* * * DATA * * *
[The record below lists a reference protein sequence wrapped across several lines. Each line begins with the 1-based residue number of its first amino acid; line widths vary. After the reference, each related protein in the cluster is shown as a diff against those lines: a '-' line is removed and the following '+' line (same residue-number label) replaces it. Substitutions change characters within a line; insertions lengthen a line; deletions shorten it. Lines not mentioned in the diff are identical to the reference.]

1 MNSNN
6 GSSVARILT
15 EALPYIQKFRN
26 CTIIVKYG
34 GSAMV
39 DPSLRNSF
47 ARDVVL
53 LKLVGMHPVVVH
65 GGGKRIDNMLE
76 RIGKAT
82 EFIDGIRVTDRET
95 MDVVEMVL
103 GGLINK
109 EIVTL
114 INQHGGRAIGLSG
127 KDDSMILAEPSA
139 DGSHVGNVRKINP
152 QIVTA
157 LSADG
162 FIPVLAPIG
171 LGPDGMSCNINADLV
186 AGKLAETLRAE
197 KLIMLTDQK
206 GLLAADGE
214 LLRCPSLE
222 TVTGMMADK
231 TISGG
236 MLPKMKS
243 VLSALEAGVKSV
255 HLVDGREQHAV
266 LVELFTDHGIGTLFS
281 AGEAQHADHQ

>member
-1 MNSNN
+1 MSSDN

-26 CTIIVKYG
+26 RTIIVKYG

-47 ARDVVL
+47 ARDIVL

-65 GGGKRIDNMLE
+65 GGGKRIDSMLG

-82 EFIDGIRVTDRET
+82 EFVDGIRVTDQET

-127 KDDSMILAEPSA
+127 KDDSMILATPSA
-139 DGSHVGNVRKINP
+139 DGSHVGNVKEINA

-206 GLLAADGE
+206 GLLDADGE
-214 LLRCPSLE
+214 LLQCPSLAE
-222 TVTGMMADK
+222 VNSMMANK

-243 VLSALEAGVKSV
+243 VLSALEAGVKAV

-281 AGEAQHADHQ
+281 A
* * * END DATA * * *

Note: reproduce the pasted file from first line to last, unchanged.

[The record below lists a reference protein sequence wrapped across several lines. Each line begins with the 1-based residue number of its first amino acid; line widths vary. After the reference, each related protein in the cluster is shown as a diff against those lines: a '-' line is removed and the following '+' line (same residue-number label) replaces it. Substitutions change characters within a line; insertions lengthen a line; deletions shorten it. Lines not mentioned in the diff are identical to the reference.]

1 MNSNN
6 GSSVARILT
15 EALPYIQKFRN
26 CTIIVKYG
34 GSAMV
39 DPSLRNSF
47 ARDVVL
53 LKLVGMHPVVVH
65 GGGKRIDNMLE
76 RIGKAT
82 EFIDGIRVTDRET
95 MDVVEMVL
103 GGLINK
109 EIVTL
114 INQHGGRAIGLSG
127 KDDSMILAEPSA
139 DGSHVGNVRKINP
152 QIVTA
157 LSADG
162 FIPVLAPIG
171 LGPDGMSCNINADLV
186 AGKLAETLRAE
197 KLIMLTDQK
206 GLLAADGE
214 LLRCPSLE
222 TVTGMMADK
231 TISGG
236 MLPKMKS
243 VLSALEAGVKSV
255 HLVDGREQHAV
266 LVELFTDHGIGTLFS
281 AGEAQHADHQ

>member
-1 MNSNN
+1 MSSDN

-26 CTIIVKYG
+26 RTIIVKYG

-47 ARDVVL
+47 ARDIVL

-65 GGGKRIDNMLE
+65 GGGKRIDSMLG

-82 EFIDGIRVTDRET
+82 EFVDGIRVTDQET

-127 KDDSMILAEPSA
+127 KDDSMILATPSA
-139 DGSHVGNVRKINP
+139 DGSHVGNVKEINA

-206 GLLAADGE
+206 GLLDADGE
-214 LLRCPSLE
+214 LLQCPSLAE
-222 TVTGMMADK
+222 VNSMMANK

-243 VLSALEAGVKSV
+243 VLSALEAGVKAV

-281 AGEAQHADHQ
+281 A